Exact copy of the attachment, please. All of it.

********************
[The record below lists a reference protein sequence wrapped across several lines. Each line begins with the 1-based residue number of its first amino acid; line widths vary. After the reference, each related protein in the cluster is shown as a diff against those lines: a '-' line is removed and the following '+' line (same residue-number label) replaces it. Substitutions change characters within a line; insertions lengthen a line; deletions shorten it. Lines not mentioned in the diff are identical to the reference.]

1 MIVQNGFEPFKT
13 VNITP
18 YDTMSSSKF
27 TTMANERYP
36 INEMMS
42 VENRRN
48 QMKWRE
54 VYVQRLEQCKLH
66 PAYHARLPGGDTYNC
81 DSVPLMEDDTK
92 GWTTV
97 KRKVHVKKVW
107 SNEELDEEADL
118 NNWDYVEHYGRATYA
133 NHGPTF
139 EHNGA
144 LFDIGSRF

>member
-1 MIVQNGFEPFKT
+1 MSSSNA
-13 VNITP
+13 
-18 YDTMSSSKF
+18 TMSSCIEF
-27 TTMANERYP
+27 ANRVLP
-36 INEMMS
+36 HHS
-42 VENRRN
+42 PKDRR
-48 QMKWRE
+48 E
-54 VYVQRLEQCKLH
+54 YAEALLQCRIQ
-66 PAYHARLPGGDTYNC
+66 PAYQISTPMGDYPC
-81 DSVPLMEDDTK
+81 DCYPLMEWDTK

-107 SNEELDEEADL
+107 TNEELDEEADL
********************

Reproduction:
[The record below lists a reference protein sequence wrapped across several lines. Each line begins with the 1-based residue number of its first amino acid; line widths vary. After the reference, each related protein in the cluster is shown as a diff against those lines: a '-' line is removed and the following '+' line (same residue-number label) replaces it. Substitutions change characters within a line; insertions lengthen a line; deletions shorten it. Lines not mentioned in the diff are identical to the reference.]

1 MIVQNGFEPFKT
13 VNITP
18 YDTMSSSKF
27 TTMANERYP
36 INEMMS
42 VENRRN
48 QMKWRE
54 VYVQRLEQCKLH
66 PAYHARLPGGDTYNC
81 DSVPLMEDDTK
92 GWTTV
97 KRKVHVKKVW
107 SNEELDEEADL
118 NNWDYVEHYGRATYA
133 NHGPTF
139 EHNGA
144 LFDIGSRF

>member
-1 MIVQNGFEPFKT
+1 MSSSNA
-13 VNITP
+13 
-18 YDTMSSSKF
+18 TMSSCIEF
-27 TTMANERYP
+27 ANRVLP
-36 INEMMS
+36 HHS
-42 VENRRN
+42 PKDRR
-48 QMKWRE
+48 E
-54 VYVQRLEQCKLH
+54 YAEALLQCRIQ
-66 PAYHARLPGGDTYNC
+66 PAYQISTPMGDYPC
-81 DSVPLMEDDTK
+81 DCYPLMEWDTK

-107 SNEELDEEADL
+107 TNEELDEEADL